devalue
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5.0.0 • Public • Published

devalue

Like JSON.stringify, but handles

  • cyclical references (obj.self = obj)
  • repeated references ([value, value])
  • undefined, Infinity, NaN, -0
  • regular expressions
  • dates
  • Map and Set
  • BigInt
  • custom types via replacers, reducers and revivers

Try it out here.

Goals:

Non-goals:

  • Human-readable output
  • Stringifying functions

Usage

There are two ways to use devalue:

uneval

This function takes a JavaScript value and returns the JavaScript code to create an equivalent value — sort of like eval in reverse:

import * as devalue from 'devalue';

let obj = { message: 'hello' };
devalue.uneval(obj); // '{message:"hello"}'

obj.self = obj;
devalue.uneval(obj); // '(function(a){a.message="hello";a.self=a;return a}({}))'

Use uneval when you want the most compact possible output and don't want to include any code for parsing the serialized value.

stringify and parse

These two functions are analogous to JSON.stringify and JSON.parse:

import * as devalue from 'devalue';

let obj = { message: 'hello' };

let stringified = devalue.stringify(obj); // '[{"message":1},"hello"]'
devalue.parse(stringified); // { message: 'hello' }

obj.self = obj;

stringified = devalue.stringify(obj); // '[{"message":1,"self":0},"hello"]'
devalue.parse(stringified); // { message: 'hello', self: [Circular] }

Use stringify and parse when evaluating JavaScript isn't an option.

unflatten

In the case where devalued data is one part of a larger JSON string, unflatten allows you to revive just the bit you need:

import * as devalue from 'devalue';

const json = `{
  "type": "data",
  "data": ${devalue.stringify(data)}
}`;

const data = devalue.unflatten(JSON.parse(json).data);

Custom types

You can serialize and deserialize custom types by passing a second argument to stringify containing an object of types and their reducers, and a second argument to parse or unflatten containing an object of types and their revivers:

class Vector {
	constructor(x, y) {
		this.x = x;
		this.y = y;
	}

	magnitude() {
		return Math.sqrt(this.x * this.x + this.y * this.y);
	}
}

const stringified = devalue.stringify(new Vector(30, 40), {
	Vector: (value) => value instanceof Vector && [value.x, value.y]
});

console.log(stringified); // [["Vector",1],[2,3],30,40]

const vector = devalue.parse(stringified, {
	Vector: ([x, y]) => new Vector(x, y)
});

console.log(vector.magnitude()); // 50

If a function passed to stringify returns a truthy value, it's treated as a match.

You can also use custom types with uneval by specifying a custom replacer:

devalue.uneval(vector, (value, uneval) => {
	if (value instanceof Vector) {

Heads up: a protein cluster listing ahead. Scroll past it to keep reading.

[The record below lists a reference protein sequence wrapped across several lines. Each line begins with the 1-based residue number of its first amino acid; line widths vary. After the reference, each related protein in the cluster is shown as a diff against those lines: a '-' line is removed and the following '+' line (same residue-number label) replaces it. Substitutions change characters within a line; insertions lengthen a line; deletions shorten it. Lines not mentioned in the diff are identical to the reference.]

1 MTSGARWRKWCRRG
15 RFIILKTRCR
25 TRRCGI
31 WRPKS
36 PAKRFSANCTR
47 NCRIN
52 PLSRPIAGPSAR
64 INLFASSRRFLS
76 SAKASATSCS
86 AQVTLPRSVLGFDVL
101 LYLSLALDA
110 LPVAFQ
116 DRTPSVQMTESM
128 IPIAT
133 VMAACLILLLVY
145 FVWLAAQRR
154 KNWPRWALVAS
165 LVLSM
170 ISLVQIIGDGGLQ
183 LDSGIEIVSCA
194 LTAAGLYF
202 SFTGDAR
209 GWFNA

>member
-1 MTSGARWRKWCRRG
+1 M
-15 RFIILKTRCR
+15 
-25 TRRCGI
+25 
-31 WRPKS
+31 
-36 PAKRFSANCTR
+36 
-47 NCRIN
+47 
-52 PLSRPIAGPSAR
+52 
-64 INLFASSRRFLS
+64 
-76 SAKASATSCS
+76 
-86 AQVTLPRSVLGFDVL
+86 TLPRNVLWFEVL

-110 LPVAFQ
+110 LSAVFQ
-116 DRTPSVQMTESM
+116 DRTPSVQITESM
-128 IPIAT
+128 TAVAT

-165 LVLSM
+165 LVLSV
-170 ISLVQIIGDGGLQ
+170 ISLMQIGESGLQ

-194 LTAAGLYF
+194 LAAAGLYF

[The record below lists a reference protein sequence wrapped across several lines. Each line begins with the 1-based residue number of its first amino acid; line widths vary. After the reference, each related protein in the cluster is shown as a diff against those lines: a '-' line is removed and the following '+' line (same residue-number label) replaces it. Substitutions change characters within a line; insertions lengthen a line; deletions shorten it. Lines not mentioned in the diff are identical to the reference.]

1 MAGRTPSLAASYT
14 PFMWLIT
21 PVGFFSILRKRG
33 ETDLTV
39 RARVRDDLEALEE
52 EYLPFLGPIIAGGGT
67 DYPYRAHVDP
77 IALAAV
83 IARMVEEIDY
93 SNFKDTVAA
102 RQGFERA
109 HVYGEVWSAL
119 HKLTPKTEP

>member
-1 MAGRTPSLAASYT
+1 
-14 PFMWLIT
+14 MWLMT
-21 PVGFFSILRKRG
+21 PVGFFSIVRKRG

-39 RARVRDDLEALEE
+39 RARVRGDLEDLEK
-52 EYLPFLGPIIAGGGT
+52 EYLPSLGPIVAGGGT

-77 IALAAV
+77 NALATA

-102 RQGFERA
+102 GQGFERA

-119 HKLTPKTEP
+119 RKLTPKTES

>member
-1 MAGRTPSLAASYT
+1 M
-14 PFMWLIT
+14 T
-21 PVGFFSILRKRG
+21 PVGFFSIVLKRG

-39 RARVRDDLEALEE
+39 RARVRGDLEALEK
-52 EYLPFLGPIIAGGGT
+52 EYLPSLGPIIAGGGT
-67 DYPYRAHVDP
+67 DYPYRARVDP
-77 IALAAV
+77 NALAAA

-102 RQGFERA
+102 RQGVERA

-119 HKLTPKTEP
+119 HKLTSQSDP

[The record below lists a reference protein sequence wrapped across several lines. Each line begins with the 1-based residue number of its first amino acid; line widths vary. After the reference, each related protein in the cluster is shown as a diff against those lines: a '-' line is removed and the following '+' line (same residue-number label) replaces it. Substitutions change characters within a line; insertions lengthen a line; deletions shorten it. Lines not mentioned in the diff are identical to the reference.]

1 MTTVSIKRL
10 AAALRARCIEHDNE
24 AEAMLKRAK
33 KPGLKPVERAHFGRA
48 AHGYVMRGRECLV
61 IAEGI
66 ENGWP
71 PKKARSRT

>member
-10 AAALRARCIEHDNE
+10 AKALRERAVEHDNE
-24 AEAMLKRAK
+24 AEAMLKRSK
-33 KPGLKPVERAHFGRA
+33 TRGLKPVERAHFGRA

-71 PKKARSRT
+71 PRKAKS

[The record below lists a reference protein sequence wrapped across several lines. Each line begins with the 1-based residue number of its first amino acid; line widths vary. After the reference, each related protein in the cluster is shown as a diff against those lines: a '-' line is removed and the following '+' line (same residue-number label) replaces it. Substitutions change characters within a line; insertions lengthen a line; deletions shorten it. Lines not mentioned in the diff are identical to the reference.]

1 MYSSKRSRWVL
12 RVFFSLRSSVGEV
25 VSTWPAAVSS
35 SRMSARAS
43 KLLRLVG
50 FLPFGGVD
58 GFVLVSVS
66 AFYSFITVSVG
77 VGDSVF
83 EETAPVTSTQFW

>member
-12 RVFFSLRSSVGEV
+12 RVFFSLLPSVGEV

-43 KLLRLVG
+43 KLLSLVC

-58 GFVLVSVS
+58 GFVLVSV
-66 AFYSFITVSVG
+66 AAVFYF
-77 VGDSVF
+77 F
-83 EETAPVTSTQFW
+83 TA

return `new Vector(${value.x},${value.y})`;
	}
}); // `new Vector(30,40)`

Note that any variables referenced in the resulting JavaScript (like Vector in the example above) must be in scope when it runs.

Error handling

If uneval or stringify encounters a function or a non-POJO that isn't handled by a custom replacer/reducer, it will throw an error. You can find where in the input data the offending value lives by inspecting error.path:

try {
	const map = new Map();
	map.set('key', function invalid() {});

	uneval({
		object: {
			array: [map]
		}
	});
} catch (e) {
	console.log(e.path); // '.object.array[0].get("key")'
}

XSS mitigation

Say you're server-rendering a page and want to serialize some state, which could include user input. JSON.stringify doesn't protect against XSS attacks:

const state = {
	userinput: `</script><script src='https://evil.com/mwahaha.js'>`
};

const template = `
<script>
  // NEVER DO THIS
  var preloaded = ${JSON.stringify(state)};
</script>`;

Which would result in this:

<script>
	// NEVER DO THIS
	var preloaded = {"userinput":"
</script>
<script src="https://evil.com/mwahaha.js">
	"};
</script>

Using uneval or stringify, we're protected against that attack:

const template = `
<script>
  var preloaded = ${uneval(state)};
</script>`;
<script>
	var preloaded = {
		userinput:
			"\\u003C\\u002Fscript\\u003E\\u003Cscript src='https:\\u002F\\u002Fevil.com\\u002Fmwahaha.js'\\u003E"
	};
</script>

This, along with the fact that uneval and stringify bail on functions and non-POJOs, stops attackers from executing arbitrary code. Strings generated by uneval can be safely deserialized with eval or new Function:

const value = (0, eval)('(' + str + ')');

Other security considerations

While uneval prevents the XSS vulnerability shown above, meaning you can use it to send data from server to client, you should not send user data from client to server using the same method. Since it has to be evaluated, an attacker that successfully submitted data that bypassed uneval would have access to your system.

When using eval, ensure that you call it indirectly so that the evaluated code doesn't have access to the surrounding scope:

{
	const sensitiveData = 'Setec Astronomy';
	eval('sendToEvilServer(sensitiveData)'); // pwned :(
	(0, eval)('sendToEvilServer(sensitiveData)'); // nice try, evildoer!
}

Using new Function(code) is akin to using indirect eval.

See also

License

MIT

Readme

Keywords

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